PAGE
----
Free Facebook for emerging world users?

Mark Zuckerberg needs the rest of the world more than it needs him, despite the high-minded tone of the companies creating

By Aug 23, 2013 5:18PM
There’s nothing wrong with the ambitious plan just unveiled by Facebook (FB) and friends, to bring the Internet to the two-thirds of the world’s people who don’t have it.
It would have gone over a lot better, though, without the pretense that Mark Zuckerberg is some kind of benign 21st century missionary bringing the gift of Facebook to the benighted denizens of the Third World.
That’s the unfortunate impression left by the announcement Monday of a technology company partnership that is supposed to work on ways to reduce the cost of data plans so that customers in the developing world can afford to subscribe to them.
It’s a business plan, and as such it’s a pretty good one, and even an essential one for Facebook.
The partnership promises to invest in technologies that reduce the amount of data required to use Internet applications, and make the networks that deliver them more efficient, and therefore lower cost.
All of the companies involved have almost as good a business reason as Facebook to work on this. They include Ericsson (ERIC), MediaTek (MDTKF), Nokia (NOK), Opera (OPESF), Qualcomm (QCOM), and Samsung (SSNLF).
The "Almost as good," that is, because Facebook is the only one of these companies that has little opportunity for growth in its customer base in the Western world. At more than one billion enrolled users, it has pretty much run out of developed world to exploit. It needs Asia, Africa, and Latin America more than they need it.
Google (GOOG) is in much the same position.
And where, you may well ask, is Google in this list of partners? It isn’t in the partnership, because it has its own strategies for expansion in the works; and besides, Google and Facebook hate each other’s guts -- in a business-like way, of course.
Facebook, Google and Twitter, among others, have programs to bring the Internet to under-served parts of the globe. None are charitable endeavors. In fact, they’re not giving away much beyond teasers for new users. For instance:
  • The Google Free Zone, a project that provides free data access to top-level Google content on low-end feature phones, was extended to India through a partnership with Bharti Airtel in June. The service offers first-time consumers unlimited data for email and searches, but any click on a link brings up an invitation to purchase a data plan.  Google had previously tested the offer in Sri Lanka and the Philippines. Airtel, headquartered in New Delhi, has 275 million subscribers in 20 countries.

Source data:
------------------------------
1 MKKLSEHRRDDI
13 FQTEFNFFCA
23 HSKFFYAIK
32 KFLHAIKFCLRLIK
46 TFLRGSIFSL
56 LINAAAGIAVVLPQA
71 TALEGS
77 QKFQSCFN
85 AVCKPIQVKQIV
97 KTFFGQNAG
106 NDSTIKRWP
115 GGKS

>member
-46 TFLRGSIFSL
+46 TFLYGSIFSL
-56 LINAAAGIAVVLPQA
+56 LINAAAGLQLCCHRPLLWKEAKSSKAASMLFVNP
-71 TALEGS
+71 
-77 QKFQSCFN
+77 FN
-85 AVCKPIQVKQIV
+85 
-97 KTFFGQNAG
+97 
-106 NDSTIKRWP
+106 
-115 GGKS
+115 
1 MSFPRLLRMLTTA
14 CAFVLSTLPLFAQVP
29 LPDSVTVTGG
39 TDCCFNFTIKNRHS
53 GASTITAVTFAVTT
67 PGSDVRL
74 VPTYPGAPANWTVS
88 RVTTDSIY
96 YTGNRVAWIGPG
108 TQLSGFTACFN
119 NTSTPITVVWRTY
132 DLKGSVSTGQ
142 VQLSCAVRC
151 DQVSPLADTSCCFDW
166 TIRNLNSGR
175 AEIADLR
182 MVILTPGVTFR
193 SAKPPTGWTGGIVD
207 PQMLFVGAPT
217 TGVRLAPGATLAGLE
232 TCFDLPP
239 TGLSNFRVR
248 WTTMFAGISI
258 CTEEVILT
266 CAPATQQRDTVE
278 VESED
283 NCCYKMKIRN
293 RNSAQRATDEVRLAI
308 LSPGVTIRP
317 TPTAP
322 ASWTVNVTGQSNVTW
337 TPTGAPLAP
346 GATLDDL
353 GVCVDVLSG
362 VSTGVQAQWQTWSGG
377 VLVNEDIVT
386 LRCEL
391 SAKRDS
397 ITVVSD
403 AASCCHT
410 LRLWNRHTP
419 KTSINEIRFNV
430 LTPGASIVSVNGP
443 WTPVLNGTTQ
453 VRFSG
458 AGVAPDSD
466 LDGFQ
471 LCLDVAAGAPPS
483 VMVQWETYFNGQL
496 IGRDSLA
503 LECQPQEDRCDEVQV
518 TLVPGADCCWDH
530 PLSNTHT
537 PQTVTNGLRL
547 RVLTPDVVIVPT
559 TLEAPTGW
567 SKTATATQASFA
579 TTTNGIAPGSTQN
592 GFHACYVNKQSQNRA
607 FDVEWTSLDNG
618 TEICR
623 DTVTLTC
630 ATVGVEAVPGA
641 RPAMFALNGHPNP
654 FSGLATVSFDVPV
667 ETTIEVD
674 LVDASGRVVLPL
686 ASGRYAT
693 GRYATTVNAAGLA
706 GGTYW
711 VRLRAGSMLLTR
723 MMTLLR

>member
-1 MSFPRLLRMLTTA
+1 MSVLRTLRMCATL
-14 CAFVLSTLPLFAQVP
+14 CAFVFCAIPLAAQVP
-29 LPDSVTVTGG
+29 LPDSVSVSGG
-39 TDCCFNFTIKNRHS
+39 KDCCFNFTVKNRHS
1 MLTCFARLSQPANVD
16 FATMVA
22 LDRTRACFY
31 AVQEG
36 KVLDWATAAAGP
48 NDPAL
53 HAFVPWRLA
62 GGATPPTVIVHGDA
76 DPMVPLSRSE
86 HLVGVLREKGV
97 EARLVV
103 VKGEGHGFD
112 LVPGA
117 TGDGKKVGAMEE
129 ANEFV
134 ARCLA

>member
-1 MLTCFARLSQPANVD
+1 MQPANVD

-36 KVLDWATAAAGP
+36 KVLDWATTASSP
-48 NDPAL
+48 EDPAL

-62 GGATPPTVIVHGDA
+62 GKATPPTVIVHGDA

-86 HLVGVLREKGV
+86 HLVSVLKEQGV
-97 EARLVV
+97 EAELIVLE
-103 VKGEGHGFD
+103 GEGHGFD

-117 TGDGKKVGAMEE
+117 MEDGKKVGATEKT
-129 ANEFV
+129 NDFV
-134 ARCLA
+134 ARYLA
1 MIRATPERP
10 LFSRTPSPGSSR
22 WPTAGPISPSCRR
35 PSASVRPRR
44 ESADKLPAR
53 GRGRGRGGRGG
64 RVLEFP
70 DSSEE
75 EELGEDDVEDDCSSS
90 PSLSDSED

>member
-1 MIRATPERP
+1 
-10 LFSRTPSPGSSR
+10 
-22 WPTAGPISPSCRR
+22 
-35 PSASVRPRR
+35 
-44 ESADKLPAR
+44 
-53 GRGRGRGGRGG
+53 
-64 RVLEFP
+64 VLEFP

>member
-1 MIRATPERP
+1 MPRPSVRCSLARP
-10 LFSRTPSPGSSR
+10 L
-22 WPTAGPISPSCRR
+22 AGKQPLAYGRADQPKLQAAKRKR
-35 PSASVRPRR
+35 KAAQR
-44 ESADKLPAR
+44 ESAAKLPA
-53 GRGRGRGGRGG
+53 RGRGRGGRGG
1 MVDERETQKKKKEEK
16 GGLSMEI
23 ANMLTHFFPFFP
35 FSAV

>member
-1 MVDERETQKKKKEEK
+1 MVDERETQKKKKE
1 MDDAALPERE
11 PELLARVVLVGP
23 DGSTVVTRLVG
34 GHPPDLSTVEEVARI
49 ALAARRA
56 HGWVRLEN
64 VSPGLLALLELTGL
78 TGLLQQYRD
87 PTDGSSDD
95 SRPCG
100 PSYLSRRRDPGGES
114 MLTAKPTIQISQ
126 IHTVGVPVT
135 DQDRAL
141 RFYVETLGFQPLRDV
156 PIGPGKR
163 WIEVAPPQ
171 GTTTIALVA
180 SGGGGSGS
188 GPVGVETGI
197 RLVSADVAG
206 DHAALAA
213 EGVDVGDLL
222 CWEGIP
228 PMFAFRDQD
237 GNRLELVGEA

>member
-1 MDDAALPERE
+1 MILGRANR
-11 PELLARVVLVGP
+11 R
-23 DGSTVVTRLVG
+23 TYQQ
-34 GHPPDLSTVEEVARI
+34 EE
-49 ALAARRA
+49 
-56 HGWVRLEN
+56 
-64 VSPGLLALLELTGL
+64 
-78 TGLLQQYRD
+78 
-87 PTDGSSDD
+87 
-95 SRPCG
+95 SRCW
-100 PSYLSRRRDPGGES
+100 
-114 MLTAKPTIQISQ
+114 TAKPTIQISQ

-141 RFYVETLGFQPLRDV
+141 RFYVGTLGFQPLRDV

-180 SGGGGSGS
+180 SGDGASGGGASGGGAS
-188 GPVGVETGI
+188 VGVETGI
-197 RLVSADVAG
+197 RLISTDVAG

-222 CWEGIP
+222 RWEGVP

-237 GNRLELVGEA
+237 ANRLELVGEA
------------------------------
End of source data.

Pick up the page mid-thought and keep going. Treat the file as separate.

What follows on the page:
• Twitter and Vodafone (VOD) launched a similar joint venture in India last month.  The program has a three-month limit, making it more a free trial than a service.
  • Facebook has Facebook Zero, a text-only version of the site designed for low-end feature phones that can be accessed free of data charges from participating carriers.
All of the above are limited in scope, and dependent on subsidies to partner companies. That may be as good as it gets without the kind of technology improvements that the new Facebook-led partnership is aiming to make.
Project Loon, also from Google, takes an entirely different and much more colorful approach to the problem of inadequate infrastructure.
In a test in New Zealand, the company sent up a network of 30 balloons that float 12 miles up, at the edge of space. People in remote areas can use a special Google antenna to connect to the balloon network, which is controlled by (what else?) "complex algorithms" that feed signals between network and user.

And just this week, Google announced that it was looking for volunteer participants for its first U.S. test, based in Central Valley, Calif.
Unfortunately, the online form to apply was removed within two days of its appearance, leading to speculation that plenty of people had already applied.
It is unclear whether Central Valley residents are fed up with their current Internet data services, or just eager to participate in Project Loon.

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